By Malinda Seneviratne –
When the Government proposed setting up a Lessons Learnt and Reconciliation Commission (LLRC), there were howls of protests from the likes of Jehan Perera and Paikiasothy Saravanamuttu. Many of these I/NGO operators didn’t even appear before the LLRC perhaps fearing that the commissioners would ask them to submit in full their various comments to the media, in the form of statement or political commentary. When the LLRC finally came out with a ‘Report’, they changed their tune. They said ‘Implement the LLRC Recommendation!’
They forgot, conveniently, that the LLRC had exceeded its mandate. That’s ok. A lot of people, after all, are happy to ‘exceed’. More importantly, they appear to be blissfully unaware of two things. Firstly, that the LLRC was a far cry from a body enacted to draft a constitution. Secondly, some of the recommendations require constitutional amendment and even referenda. A third ‘forget’ can be added: the Government is not bound (as per the mandate-limitation) to implement all of the recommendations. There’s can-do and cannot-do in all this. There is, moreover, ‘done’, ‘doing’ and ‘forget it’ too. There is wanted-speed and doable speed.
What has excited these ladies and gentlemen, and of course some members of the Opposition, is the inclusion of the word ‘devolution’. True, it’s not ‘federalism’, that F-word dominating what passed for ‘political discourse’ when the reins of power were held by patently anti-Sinhala, anti-Buddhist and indeed pro-LTTE, pro-Eelam elements, but then again, in an LTTE-les Sri Lanka of ‘reduced circumstances’, if ‘straw’ was sought, ‘devolution’ was good enough a cling-on.
What is most interesting is the fact that true to form, they have taken the LLRC recommendation on devolution totally out of context and have never once referred to the relevant caveats. They would do well to read the points elaborated in Section 9.231 of the LLRC Report, which reads, ‘Devolution should necessarily be people-centric in nature’ and is followed by 4 key caveats.
Let’s take these one by one. Caveat A imposes the condition of ‘harmony’. Now if devolution uses the current provincial boundaries (randomly drawn, let us not forget), which constitute the basis for the (diminished) Eelamist demarcation, if the majority of Tamils people live outside the North and East (for example), how on earth can devolution along these chauvinist lines powered by myth-models and exaggeration inspire anything but suspicion and anxiety among the Sinhalese? They would consider such devolution as ‘Threat to Existence’! There won’t be harmony. ‘Oneness’ would be wrecked.
Caveat B speaks of empowerment. This is good. It calls for much better governance and greater affirmation of citizenship-meaning. One does not need ‘devolution’ for this and if any community feels disadvantaged then all that needs to be remembered is that the felt ‘discrimination’ will continue to prevail in the other seven provinces (where the majority of Tamils live). Devolution does not combat discrimination; better laws might.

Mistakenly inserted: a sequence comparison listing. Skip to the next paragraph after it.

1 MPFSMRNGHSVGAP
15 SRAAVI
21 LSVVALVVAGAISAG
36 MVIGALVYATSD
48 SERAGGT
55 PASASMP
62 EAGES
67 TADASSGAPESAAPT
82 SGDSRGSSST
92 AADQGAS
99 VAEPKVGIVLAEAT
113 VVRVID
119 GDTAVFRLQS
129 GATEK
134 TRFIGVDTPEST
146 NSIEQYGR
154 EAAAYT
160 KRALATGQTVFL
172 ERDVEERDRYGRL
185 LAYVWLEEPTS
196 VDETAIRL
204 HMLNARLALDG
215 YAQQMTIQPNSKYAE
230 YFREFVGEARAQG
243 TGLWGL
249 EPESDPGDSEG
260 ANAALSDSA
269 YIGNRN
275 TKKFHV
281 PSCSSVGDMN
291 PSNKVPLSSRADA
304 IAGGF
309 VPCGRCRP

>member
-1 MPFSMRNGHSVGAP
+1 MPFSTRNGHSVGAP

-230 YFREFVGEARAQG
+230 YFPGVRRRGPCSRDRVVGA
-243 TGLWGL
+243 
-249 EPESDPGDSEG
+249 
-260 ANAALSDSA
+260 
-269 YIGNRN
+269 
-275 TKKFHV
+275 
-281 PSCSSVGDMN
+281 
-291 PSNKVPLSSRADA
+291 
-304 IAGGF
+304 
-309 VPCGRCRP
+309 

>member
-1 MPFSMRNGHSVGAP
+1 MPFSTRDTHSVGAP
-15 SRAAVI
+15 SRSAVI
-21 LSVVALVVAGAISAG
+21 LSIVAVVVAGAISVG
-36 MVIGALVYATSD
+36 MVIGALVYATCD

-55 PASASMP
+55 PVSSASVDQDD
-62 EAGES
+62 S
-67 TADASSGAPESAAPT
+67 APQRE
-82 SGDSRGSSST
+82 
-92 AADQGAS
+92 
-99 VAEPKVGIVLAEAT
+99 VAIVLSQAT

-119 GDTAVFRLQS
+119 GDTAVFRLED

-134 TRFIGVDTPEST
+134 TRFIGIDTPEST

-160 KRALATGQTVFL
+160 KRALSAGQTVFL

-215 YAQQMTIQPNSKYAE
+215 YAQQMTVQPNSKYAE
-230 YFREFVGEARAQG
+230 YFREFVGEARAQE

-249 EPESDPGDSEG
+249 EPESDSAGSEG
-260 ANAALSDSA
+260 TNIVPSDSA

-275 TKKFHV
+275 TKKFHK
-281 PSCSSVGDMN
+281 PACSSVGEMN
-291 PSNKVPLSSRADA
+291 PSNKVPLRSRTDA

Caveat C is about human rights. The upholding or subverting of human rights has nothing to do with the structure of the state (for example, whether it is a federal, unitary or other arrangement). So Caveat C, like Caveat B, is an add-on that is not devolution-specific.
Finally, Caveat D. It is about ‘building on what we have’, i.e. the local government institutions. It is about greater and meaningful participation. Such ‘democracy,’ again does not require devolution as per the 13th Amendment, 13 Plus posturing etc., but about scripting in checks and balances into the relevant articles of the constitution. Caveat D also unequivocally salutes the need to ‘provide for safeguarding the territorial integrity and unity of Sri Lanka whilst fostering its rich diversity’. The devolution debate has gone too far with taking as ‘fact’ and ‘legitimate’ the extrapolations of Tamil chauvinism for any power-devolution to established provincial lines not be seen as a threat to territorial integrity and unity.
Take all these caveats and power devolution to existing lines can be safely ruled out as ‘not in line with LLRC recommendations’. The only devolution that abides by these caveats, then, is a formulation that trashes current provincial boundaries and re-draws geographical units in more scientific (e.g. based on river-basins) ways with close attention to ensuring that no community, large or small, feels threatened.
Given all this, one thing is clear: those who have been waving the LLRC Report have just seen one word, devolution. That, or else, they are intellectually dishonest. Take your pick!
*Malinda Seneviratne is the Chief Editor of ‘The Nation’ and his articles can be found at www.malindawords.blogspot.com